Tuesday, January 5, 2021
This session will provide perspectives that cut across disciplines to help legal scholars appreciate the power of supply chains and their effect on fundamental social, political, and institutional questions. The pandemic has underscored the centrality of supply chains to both the economy and also every aspect of life. The panel will explore supply chain management, including auditing for quality, working conditions, and environmental goals; the relational character of supply contracts; and supply chains as a contractual or corporate governance structure that functions like public law, particularly with respect to effects on third parties and the public.
- Moderator: David V. Snyder is professor of law and director of the Business Law Program at the American University Washington College of Law. Professor Snyder’s teaching and research interests are primarily in contracts and commercial law, including their international and comparative aspects. He has been a professor of law at Tulane, Indiana (Bloomington), and Cleveland-Marshall College of Law. He has been a regular visiting professor at the law school of the University of Paris II (Panthéon-Assas) since 2012, and has also been a visiting professor at the University of Paris 10 (Nanterre La Défense), Boston University, and the College of William and Mary. He is a graduate of Tulane Law School and Yale College and clerked on the US Court of Appeals for the Fifth Circuit.
- Speaker Call for Papers: Krisann C. Kleibacker Lee Cargill Sustainability Counsel & Bioindustrial Group Lead Lawyer, Cargill
- Speaker: Jonathan C. Lipsonm, Harold E. Kohn Chair and Professor of Law, Temple University, James E. Beasley School of Law
- Speaker Call for Papers: Trang (Mae) Nguyen, Assistant Professor of Law, Temple University, James E. Beasley School of Law
Trang (Mae) Nguyen researches and writes in the intersections of contract law, transnational business governance, comparative law, and international law. Her current projects focus on the roles of informal mechanisms in the reparation of global supply chains in the aftermaths of COVID-19, and on the roles of supply chain host countries in the international legal order. Professor Nguyen is an affiliated scholar at the U.S.-Asia Law Institute, New York University School of Law and was a visiting scholar at UC Berkeley’s Center for the Study of Law and Society. Her work has appeared in the American Journal of International Law Unbound, the Stanford Law and Policy Review, the Harvard Human Rights Journal, and the New York University Law Review, among others. Prior to entering academia, she practiced corporate law in the Silicon Valley office of Davis Polk & Wardwell, LLP and served on the policy team of the California Office.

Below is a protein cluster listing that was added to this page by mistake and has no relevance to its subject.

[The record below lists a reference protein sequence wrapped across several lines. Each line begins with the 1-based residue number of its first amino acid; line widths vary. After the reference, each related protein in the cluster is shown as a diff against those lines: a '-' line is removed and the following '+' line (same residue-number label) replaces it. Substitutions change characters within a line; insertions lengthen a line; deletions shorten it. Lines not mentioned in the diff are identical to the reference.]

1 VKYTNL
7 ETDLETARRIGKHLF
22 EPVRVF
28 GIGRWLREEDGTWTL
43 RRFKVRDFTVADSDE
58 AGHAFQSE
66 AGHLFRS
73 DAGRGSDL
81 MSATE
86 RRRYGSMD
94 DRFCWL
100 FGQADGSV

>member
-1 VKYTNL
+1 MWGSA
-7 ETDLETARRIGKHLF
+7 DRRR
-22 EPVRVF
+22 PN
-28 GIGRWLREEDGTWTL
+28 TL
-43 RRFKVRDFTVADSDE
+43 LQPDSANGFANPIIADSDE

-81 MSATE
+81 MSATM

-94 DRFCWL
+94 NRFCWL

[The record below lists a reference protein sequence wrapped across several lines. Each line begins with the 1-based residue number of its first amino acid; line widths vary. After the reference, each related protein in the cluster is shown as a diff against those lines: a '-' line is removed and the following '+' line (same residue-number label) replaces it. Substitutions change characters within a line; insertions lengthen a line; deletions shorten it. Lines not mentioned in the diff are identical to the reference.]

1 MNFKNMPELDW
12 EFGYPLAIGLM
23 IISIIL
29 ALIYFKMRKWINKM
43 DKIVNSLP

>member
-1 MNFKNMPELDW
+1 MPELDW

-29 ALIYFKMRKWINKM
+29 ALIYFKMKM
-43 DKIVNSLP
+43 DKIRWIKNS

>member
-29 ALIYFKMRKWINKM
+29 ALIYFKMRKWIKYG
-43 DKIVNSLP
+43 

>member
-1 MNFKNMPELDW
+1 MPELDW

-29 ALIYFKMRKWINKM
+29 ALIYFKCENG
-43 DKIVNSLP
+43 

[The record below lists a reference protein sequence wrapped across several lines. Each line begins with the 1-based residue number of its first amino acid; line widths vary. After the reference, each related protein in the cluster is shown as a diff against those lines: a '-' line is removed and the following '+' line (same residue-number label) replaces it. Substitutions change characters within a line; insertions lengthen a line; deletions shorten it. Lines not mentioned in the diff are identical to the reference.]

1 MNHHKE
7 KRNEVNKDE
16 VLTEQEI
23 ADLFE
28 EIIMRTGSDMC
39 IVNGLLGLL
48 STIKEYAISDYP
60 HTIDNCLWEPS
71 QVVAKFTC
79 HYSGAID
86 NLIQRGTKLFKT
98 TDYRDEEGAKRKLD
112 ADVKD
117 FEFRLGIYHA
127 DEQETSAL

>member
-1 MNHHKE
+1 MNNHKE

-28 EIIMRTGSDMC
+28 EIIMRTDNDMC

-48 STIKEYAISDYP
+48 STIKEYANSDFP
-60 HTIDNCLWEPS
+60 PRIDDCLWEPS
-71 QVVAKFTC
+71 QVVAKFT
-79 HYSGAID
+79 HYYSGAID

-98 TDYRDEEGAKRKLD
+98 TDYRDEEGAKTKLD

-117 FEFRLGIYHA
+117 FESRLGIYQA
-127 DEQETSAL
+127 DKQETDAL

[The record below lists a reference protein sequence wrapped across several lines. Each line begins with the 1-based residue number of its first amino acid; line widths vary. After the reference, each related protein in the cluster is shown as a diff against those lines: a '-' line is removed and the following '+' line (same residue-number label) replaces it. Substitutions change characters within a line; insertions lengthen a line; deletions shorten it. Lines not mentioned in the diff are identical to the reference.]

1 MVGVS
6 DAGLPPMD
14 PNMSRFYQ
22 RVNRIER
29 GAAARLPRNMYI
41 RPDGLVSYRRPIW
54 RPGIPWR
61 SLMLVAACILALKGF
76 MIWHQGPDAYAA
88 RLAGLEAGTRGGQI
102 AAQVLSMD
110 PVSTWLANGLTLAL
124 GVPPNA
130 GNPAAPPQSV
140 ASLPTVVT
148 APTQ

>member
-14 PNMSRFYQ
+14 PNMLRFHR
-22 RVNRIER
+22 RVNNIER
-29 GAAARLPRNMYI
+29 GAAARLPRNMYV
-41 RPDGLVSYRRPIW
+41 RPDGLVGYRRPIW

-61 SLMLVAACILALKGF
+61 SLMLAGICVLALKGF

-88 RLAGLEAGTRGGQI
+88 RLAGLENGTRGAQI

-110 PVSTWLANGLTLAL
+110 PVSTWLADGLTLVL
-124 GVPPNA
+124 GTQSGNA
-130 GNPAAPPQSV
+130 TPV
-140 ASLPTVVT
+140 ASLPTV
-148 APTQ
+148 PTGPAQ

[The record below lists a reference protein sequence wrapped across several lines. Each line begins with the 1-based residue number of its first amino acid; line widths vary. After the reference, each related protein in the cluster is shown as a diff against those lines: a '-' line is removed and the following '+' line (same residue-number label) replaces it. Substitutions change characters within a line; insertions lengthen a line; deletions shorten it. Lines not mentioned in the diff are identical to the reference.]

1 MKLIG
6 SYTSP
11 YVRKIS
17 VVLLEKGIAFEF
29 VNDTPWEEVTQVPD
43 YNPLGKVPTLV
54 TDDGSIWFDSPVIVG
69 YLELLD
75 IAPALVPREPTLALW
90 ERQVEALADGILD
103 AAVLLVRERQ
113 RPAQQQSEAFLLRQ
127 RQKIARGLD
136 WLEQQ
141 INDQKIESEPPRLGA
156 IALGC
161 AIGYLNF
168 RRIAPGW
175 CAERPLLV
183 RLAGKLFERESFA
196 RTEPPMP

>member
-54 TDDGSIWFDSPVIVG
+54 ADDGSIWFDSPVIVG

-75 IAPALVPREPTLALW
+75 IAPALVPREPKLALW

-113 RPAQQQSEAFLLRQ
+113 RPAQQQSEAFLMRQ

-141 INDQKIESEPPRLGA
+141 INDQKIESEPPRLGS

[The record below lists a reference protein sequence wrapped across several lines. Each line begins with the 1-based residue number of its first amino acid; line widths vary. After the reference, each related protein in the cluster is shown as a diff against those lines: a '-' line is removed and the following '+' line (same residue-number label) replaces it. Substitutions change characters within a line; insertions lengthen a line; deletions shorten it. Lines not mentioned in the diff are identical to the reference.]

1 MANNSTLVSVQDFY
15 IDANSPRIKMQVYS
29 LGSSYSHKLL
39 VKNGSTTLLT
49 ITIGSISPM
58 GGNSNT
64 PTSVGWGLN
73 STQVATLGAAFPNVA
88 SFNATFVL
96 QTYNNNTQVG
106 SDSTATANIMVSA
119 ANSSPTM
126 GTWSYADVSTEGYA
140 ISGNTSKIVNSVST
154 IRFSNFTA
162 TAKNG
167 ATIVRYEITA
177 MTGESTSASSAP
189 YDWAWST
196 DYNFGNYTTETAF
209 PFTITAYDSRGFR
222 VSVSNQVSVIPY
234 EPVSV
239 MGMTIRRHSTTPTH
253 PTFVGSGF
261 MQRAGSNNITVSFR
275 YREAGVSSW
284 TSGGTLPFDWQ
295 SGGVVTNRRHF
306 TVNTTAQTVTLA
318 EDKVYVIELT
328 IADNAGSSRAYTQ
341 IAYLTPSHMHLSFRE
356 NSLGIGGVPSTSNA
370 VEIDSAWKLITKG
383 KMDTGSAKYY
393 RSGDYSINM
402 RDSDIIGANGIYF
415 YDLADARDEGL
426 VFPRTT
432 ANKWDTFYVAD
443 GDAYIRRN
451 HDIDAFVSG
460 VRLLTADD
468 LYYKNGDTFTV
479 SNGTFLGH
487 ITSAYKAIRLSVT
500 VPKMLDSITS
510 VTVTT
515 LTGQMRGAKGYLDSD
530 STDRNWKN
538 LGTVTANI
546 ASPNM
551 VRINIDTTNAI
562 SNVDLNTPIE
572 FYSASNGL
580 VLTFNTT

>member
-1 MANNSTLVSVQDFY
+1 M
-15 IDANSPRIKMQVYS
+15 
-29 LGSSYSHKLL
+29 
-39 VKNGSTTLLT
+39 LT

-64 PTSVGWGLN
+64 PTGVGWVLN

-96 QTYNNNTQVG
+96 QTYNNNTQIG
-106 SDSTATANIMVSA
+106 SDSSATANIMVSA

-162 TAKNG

- Speaker Call for Papers: Ashley Palmarozzo, Doctoral Student in Technology and Operations Management, Harvard Business School
- Speaker Call for Papers: Kish Parella
Kish Parella is an associate professor at Washington and Lee University School of Law, where she teaches courses at the intersection of law and business, including contracts, international business transactions, and corporate social responsibility. Her research is in international economic law, with a focus on the cross-border governance of corporations. Her current research examines the interaction between law and reputational mechanisms to improve corporate conduct in global supply chains.
- Speaker: Anita G. Ramasastry, Professor, Co Director, Law Technology and Arts, University of Washington School of Law
- Speaker Call for Papers: Jodi L. Short is the Associate Dean for Research and the Honorable Roger J. Traynor Professor of Law at UC Hastings College of the Law. Her research is on the regulation of business, in particular, the intersection of public and private regulatory regimes and the theory and practice of regulatory reform. Recent publications appear in Organization Science, Administrative Science Quarterly, Regulation & Governance, and the Minnesota Law Review. Her ongoing research investigates private efforts to enforce labor standards in global supply chains through codes of conduct and social auditing; explores how political influences on regulatory compliance and enforcement have been operationalized in empirical scholarship; analyzes how agencies define the “public interest” when implementing their statutory mandates; and tests the efficacy of different messaging strategies on compliance with environmental regulations.
- Speaker Call for Papers: Michael W. Toffel, Senator John Heinz Professor of Environmental Management, Harvard Business School